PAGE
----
Prepared Remarks for Secretary of Housing and Urban Development Shaun Donovan at the Rainier Vista Groundbreaking in Seattle
Thank you. I'm thrilled to be here in Seattle to see President Obama's Recovery Act in action at this groundbreaking - to discuss how Recovery funds are helping the families hardest-hit by this recession and putting people to work.
It's a particular honor to join Senator Patty Murray today, and let me take a moment to mention her remarkable work as chair of the Senate Transportation, Housing, and Urban Development Appropriations subcommittee, which oversees our nation's transportation and housing investments - and our budget at HUD.
Just over a week ago, Senator Murray's subcommittee approved a bill that offers the clearest statement in a generation that Congress and the Administration intend to work together to ensure the government gets back into the business of creating affordable housing in this country.
That bill makes critical investments in the public housing that make developments like the one we're celebrating today possible. It will spur innovation in the area of energy efficiency and green jobs. And it funds HUD's Choice Neighborhoods and Sustainable Communities initiatives, which will help lay the groundwork for the integrated communities we need to meet the challenges ahead.
So, thank you Senator Murray - for your leadership and for your unwavering commitment to providing safe, affordable housing to every family.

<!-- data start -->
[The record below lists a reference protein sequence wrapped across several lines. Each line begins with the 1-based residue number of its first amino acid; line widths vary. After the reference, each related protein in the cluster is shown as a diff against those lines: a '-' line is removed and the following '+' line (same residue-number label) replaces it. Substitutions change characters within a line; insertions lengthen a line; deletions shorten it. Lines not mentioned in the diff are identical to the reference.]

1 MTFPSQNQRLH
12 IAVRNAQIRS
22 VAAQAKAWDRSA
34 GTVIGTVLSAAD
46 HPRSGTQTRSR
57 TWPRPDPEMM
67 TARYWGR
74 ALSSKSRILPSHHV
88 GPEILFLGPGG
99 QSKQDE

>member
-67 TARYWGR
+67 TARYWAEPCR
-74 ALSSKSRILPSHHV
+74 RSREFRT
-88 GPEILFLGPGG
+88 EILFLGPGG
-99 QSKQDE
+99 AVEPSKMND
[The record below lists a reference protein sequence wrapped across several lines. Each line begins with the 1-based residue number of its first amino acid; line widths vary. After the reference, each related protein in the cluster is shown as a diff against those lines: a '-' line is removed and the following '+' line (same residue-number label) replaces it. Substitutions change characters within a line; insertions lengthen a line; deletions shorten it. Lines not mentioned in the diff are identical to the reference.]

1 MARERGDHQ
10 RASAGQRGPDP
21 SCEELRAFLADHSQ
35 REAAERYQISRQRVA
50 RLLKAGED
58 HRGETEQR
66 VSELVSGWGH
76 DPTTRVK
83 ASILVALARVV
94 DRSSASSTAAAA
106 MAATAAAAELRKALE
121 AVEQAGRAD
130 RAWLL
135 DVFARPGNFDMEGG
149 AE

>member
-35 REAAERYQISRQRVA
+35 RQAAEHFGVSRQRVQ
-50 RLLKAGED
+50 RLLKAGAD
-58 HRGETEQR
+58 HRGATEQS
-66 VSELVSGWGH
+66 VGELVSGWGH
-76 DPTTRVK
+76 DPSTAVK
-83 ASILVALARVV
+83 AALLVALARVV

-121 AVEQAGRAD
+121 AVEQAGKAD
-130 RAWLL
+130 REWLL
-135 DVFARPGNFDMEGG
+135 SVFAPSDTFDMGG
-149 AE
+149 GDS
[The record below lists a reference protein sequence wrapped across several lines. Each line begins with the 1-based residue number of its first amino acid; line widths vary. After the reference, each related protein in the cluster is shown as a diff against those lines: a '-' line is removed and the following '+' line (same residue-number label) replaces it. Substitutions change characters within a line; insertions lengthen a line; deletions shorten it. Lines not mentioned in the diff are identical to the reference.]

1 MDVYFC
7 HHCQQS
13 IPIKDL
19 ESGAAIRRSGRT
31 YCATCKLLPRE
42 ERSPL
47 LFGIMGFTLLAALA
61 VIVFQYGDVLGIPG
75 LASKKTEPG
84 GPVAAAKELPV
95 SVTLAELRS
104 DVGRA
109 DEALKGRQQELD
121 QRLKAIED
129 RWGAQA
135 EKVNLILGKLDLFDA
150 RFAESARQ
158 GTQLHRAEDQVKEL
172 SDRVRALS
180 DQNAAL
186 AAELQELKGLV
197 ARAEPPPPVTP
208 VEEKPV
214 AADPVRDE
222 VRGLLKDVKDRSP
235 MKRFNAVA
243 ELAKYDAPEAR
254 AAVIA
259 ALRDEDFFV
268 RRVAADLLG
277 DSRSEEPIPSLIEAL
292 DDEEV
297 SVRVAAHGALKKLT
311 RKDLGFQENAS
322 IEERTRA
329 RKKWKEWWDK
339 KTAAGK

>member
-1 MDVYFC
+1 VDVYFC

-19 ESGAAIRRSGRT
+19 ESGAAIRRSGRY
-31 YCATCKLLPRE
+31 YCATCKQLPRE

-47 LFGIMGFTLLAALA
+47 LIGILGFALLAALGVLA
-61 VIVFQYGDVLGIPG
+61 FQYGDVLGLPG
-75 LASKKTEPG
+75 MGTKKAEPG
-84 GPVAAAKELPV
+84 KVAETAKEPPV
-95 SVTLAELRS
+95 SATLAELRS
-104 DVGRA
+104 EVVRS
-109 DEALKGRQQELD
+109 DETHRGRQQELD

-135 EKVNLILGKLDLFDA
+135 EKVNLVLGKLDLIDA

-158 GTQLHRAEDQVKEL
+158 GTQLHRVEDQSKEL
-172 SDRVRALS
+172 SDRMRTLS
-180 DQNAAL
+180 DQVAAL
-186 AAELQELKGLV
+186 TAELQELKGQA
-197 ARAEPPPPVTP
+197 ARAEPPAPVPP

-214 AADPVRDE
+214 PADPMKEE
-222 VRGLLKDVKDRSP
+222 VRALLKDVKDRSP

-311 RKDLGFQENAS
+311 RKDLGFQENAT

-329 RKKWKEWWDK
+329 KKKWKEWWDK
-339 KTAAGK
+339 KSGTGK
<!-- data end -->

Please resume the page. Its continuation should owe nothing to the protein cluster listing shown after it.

The Recovery is Working
Each of the investments I've mentioned build on those we've made through the Recovery Act, which provided Washington State with some $6.8 billion, including $168 million directly from HUD - funds that we expect to create or save 75,000 jobs statewide and 8,600 jobs in this area alone.
We've already come a long way. When President Obama took office, we were facing the greatest economic crisis in a generation and the economy was on the precipice of a second depression or great recession.
The economy was losing, on average, 700,000 a month. Our economic growth rate had hit negative 6.3 percent - the worst since the 1982 recession.
Foreclosures were at record levels and residential investment had fallen by more than 40 percent in just 18 months.
Banks were in crisis and credit was frozen solid.
In just over 160 days, the Recovery Act has worked alongside our other initiatives to stabilize economic conditions and help those harmed by the economic crisis.
By June, we had cut the number of jobs the economy was losing by a third.
And instead of falling by 6 percent, which the GDP fell for two quarters in a row, in the last quarter GDP fell by 1 percent.
Now, that's still not where we want it to be.
But today, 95 percent of working families are seeing the benefits of the Making Work Pay tax credit in their paychecks.